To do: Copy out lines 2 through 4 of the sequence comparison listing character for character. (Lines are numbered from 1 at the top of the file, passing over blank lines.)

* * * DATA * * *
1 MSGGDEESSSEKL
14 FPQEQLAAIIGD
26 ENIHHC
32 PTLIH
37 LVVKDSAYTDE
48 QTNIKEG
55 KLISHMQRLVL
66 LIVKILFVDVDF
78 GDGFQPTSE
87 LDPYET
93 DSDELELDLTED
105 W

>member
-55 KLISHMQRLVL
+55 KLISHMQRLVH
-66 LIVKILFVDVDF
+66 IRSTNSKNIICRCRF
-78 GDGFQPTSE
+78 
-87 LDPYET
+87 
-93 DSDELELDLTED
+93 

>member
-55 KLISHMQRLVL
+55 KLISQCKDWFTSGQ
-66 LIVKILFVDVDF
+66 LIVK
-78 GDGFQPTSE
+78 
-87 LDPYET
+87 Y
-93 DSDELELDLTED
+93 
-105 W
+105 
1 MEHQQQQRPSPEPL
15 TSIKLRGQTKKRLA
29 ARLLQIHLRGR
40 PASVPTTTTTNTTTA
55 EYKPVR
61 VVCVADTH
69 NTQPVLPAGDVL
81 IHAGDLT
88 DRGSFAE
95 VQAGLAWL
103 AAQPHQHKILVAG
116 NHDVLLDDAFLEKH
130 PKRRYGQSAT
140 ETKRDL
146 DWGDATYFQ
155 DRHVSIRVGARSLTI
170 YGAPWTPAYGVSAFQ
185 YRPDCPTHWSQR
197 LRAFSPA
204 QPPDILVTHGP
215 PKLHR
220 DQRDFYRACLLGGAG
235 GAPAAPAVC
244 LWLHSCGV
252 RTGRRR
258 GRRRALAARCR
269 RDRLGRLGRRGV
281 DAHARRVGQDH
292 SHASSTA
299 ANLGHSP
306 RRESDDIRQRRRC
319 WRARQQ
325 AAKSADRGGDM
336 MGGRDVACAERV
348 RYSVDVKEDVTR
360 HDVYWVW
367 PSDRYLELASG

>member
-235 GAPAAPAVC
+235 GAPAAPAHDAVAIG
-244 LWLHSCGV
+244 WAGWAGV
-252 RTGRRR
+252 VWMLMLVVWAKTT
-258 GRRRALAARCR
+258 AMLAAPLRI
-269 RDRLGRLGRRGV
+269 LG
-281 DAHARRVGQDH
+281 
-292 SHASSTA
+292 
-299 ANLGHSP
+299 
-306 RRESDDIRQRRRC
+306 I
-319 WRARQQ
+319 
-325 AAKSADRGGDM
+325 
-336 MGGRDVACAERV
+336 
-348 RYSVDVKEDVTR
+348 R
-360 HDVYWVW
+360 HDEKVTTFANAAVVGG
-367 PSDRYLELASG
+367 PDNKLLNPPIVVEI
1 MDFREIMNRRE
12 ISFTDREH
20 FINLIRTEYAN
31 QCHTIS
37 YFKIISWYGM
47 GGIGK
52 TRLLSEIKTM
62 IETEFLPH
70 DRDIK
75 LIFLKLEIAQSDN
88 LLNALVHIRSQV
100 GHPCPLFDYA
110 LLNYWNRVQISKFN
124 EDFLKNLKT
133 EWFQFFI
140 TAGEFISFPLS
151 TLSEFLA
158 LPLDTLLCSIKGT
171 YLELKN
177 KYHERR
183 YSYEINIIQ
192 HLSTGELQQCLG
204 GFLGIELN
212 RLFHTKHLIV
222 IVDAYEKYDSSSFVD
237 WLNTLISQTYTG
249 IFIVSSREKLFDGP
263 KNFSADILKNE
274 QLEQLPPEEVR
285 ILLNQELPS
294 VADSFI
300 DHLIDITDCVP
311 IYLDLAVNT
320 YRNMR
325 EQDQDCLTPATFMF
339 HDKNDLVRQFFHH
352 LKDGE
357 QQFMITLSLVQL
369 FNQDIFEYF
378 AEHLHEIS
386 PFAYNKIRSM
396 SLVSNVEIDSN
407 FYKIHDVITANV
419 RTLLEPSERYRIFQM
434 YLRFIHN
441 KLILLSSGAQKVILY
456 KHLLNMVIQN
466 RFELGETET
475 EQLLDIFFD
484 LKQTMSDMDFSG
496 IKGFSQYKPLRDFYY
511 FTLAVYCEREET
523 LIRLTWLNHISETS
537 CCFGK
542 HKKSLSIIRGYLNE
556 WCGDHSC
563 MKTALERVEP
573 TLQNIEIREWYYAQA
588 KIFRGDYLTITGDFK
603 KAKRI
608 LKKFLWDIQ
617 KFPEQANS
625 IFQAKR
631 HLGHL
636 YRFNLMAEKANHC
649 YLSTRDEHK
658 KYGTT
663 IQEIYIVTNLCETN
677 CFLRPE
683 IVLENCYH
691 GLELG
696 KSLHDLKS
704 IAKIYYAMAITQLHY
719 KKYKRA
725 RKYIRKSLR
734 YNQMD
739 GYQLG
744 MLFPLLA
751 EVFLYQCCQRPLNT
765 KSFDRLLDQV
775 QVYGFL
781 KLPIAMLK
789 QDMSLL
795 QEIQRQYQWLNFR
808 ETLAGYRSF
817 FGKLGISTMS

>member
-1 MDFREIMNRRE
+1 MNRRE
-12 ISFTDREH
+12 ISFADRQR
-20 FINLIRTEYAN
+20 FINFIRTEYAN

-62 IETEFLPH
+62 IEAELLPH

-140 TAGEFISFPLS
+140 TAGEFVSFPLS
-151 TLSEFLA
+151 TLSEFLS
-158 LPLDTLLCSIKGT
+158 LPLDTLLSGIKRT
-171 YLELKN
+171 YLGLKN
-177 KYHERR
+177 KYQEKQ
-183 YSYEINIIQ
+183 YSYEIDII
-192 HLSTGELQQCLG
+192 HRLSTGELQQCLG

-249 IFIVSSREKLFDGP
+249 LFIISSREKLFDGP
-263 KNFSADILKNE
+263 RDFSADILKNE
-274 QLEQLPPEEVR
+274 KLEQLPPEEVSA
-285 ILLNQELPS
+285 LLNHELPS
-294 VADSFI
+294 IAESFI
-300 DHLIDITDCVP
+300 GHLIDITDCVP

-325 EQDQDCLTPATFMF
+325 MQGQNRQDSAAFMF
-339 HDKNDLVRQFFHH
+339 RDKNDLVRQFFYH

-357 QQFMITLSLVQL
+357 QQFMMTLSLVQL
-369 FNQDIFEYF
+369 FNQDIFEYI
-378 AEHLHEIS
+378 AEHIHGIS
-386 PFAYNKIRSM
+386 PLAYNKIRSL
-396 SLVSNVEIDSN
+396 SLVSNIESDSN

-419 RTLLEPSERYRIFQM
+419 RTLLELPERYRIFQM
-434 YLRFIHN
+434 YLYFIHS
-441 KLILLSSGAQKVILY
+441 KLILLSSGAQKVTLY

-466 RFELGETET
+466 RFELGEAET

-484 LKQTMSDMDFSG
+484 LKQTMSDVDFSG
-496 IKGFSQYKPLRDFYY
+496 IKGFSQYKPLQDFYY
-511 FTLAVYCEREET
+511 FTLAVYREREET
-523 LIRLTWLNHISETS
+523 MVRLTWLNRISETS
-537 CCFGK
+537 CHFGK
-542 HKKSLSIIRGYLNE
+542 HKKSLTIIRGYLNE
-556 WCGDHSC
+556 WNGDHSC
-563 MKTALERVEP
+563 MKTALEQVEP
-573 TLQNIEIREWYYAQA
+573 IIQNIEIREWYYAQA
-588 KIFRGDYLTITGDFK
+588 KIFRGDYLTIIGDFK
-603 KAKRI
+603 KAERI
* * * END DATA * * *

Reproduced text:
14 FPQEQLAAIIGD
26 ENIHHC
32 PTLIH